Month: August 2016

RLCS LAN Starts in ONE HOUR!

Rocket League’s first international finals is here
         By Andrew Hayward

Just one year into its eventful life, Rocket League is staring down its first major live eSports event: The final weekend showdown of the Rocket League Championship Series. Three months of frantic online competition have led to this, with eight of the world’s best teams ready to throw down in three-on-three, four-wheeled soccer showdowns.

In case it’s not obvious, Rocket League isn’t quite like any other eSports offering. It’s cars playing soccer, first and foremost, but there’s also no build-up: It’s all action from start to finish as the vehicles zip around and soar through the air in the wild back-and-forth battles. It’s totally chaotic, yet helped by the fact that a playground-level knowledge of soccer can get anyone caught up enough to savor the excitement.

Rocket League’s competitive side is still young, but it’s growing — and the Live Final is its best chance to date to show the world why this is an eSport worth following. Before a winner is crowned, we spoke with people inside the thriving community and around the RLCS about how the game has grown and what’s ahead for its eSports future.

RL is unique within eSports © Psyonix Studios

Community service

Psyonix’s game was an immediate sensation when it launched last July, thanks to strong word of mouth and free initial PlayStation 4 downloads via PlayStation Plus. With a large player base right out of the gate (and up to 19 million now), Rocket League’s fans cultivated a dedicated community that started filling in the eSports blank before Psyonix made its own plans official.

Rocket League Central was an early driving force, as the community fan site founded by CloudFuel put on streaming leagues and tournaments. Kais “Sadjunior” Zehri recalls playing in early tournaments “where there was no prize money and it was for fun.” Now he’s a member of the top-seeded North American RLCS team, Kings of Urban, and will bring home a share of the $55,000 total prize pool up for grabs this weekend.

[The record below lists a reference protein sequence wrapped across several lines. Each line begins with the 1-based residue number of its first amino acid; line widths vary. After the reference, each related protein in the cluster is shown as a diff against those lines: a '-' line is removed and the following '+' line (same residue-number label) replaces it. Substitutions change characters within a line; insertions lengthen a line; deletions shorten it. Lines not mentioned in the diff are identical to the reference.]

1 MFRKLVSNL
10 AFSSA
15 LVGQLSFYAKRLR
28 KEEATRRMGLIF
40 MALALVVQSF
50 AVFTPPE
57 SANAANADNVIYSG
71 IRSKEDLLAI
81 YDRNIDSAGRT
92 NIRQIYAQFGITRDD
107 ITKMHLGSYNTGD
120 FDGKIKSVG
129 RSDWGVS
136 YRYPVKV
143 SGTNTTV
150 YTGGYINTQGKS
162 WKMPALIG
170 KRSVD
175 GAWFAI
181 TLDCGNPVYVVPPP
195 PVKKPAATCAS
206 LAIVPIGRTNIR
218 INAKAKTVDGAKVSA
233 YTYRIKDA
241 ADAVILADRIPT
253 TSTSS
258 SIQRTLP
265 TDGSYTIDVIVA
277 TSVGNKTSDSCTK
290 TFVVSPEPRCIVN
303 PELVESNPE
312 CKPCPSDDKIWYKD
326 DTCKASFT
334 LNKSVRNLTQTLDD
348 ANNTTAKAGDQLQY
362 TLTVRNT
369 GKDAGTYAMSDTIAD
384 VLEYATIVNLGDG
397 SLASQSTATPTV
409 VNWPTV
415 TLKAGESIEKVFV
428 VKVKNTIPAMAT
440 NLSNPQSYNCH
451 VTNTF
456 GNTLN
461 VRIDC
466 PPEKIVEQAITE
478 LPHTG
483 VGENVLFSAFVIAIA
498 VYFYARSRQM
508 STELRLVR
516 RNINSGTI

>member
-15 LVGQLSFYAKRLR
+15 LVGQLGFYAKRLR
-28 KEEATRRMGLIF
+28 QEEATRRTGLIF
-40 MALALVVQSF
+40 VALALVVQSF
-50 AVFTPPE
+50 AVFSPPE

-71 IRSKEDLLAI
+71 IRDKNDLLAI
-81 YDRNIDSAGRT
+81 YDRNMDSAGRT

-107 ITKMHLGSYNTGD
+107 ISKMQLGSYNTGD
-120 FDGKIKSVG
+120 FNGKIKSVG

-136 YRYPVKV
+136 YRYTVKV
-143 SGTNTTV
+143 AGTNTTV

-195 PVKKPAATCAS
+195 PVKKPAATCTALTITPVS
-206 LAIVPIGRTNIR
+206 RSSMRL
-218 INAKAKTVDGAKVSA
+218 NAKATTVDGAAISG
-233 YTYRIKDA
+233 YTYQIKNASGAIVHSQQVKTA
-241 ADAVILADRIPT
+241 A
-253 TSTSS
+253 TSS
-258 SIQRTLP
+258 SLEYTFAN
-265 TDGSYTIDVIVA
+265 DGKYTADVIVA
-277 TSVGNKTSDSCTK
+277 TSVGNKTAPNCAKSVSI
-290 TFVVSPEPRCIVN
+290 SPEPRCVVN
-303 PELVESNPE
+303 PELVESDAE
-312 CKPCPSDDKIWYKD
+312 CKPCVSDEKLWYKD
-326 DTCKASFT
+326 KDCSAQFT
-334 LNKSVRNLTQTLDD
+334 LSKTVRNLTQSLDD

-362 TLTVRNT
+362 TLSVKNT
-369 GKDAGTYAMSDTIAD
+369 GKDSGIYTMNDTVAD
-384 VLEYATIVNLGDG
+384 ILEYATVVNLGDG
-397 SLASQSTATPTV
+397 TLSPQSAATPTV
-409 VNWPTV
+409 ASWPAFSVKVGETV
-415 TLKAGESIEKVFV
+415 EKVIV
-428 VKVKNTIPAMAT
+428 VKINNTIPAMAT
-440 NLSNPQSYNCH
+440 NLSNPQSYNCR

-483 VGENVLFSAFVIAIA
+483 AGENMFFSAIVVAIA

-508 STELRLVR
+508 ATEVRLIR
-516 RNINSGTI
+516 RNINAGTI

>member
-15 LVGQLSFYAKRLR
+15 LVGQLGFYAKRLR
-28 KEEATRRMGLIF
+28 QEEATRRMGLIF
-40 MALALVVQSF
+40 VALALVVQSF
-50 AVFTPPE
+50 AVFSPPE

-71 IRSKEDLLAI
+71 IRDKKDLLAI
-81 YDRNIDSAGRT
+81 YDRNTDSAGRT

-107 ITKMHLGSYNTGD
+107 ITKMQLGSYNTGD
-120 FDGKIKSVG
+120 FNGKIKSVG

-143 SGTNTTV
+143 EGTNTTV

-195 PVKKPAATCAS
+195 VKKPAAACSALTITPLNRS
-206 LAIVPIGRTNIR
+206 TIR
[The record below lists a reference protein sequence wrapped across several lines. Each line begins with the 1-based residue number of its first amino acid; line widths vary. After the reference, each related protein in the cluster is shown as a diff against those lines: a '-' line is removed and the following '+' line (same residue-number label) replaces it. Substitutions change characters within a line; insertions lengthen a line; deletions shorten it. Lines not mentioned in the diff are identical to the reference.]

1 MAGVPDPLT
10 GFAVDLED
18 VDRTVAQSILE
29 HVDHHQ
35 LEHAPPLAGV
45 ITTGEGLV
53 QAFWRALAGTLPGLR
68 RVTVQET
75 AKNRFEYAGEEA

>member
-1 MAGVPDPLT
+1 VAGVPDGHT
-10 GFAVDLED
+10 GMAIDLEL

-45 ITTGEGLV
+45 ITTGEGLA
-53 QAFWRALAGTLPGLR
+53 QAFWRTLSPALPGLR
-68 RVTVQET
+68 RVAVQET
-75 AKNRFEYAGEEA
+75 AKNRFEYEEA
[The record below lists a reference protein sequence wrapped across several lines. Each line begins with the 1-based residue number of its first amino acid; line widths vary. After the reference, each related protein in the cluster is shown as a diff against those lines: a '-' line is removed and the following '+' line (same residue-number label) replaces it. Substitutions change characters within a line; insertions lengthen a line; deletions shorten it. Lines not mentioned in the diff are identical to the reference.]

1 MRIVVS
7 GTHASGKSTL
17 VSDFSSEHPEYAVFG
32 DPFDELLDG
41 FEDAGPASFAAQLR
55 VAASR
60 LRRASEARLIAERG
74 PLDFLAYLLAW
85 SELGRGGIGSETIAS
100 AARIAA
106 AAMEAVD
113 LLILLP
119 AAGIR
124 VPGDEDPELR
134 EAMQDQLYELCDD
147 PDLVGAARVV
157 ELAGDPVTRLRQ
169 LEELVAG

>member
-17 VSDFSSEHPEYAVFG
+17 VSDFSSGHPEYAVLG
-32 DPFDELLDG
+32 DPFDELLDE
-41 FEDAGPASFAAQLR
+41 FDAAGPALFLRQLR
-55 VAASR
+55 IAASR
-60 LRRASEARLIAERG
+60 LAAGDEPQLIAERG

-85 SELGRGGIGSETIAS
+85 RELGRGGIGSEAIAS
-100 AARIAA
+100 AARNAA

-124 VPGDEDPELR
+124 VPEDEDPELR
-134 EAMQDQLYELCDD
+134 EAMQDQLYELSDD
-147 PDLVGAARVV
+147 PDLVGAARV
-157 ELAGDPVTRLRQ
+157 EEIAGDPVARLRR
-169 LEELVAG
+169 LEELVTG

According to Kevin “Findable Carpet” Brown, one of the RLCS broadcasters, the fans helped build excitement and enthusiasm around competitive Rocket League before Psyonix was ready to show its hand. “The community was doing fantastic — Rocket League Central was kicking ass,” he affirms, noting that one tournament pulled in upward of 12,000 viewers without advertising or official support.

Just a few minutes spent watching competitive Rocket League shows why it’s such a draw. You don’t need to know anything about the game itself to enjoy the action, and it’s so rooted in a real-life sport that the competition needs no context. Tune in at any point in a match and you’re likely to see plenty of high-flying antics, not to mention a startling level of precision from cars and trucks that can be flung through the air. There’s rarely a dull moment, and the pro players are incredible.

Expect lots of off-the-wall play — literally © Psyonix Studios

“It bridges that gap between the more casual viewer who just enjoys competition and watching excitement, and the hardcore eSports viewers that really like seeing the mechanical side of things and high-level play,” says Brown. “It bridges that gap really quickly. You look at League of Legends … you can’t casually watch League of Legends, and Dota 2 even more so.”

“For me, the most important thing about Rocket League is that it can have so many hype moments in a single series,” asserts Remco “remkoe” de Boer, a member of top-seeded European RLCS team, Northern Gaming (formerly We Dem Girlz). “Some teams will absolutely play out of their mind, creating clutch plays, making insane goals or [mounting] incredible comebacks. Rocket League can literally have people on the edge of their seat in an important game.”

Remkoe points to a game nine showdown between Crown & Jewels and FlipSid3 Tactics as the ultimate example of how intensely exciting Rocket League eSports can be. Not only did it come down to the final game of a best-of-nine series, but then a nearly buzzer-beating tie kicked the series into overtime, where unbelievable aerial teamwork from Crown & Jewels secured the victory. And this was for the fan-run RLC Pro League series that ended in March, before the RLCS started play, and it managed a $5,500 prize pool for the final.

Still, there was demand for a more official road ahead, which was something that only the game’s creators could provide. “The future of Rocket League eSports was unclear for a very long time, and Psyonix wasn’t openly talking about their plans,” adds de Boer. “All top teams at the time knew we needed Psyonix to try and create an actual eSports scene by investing in it.”

The teams competing at the live finals © Psyonix Studios

Going pro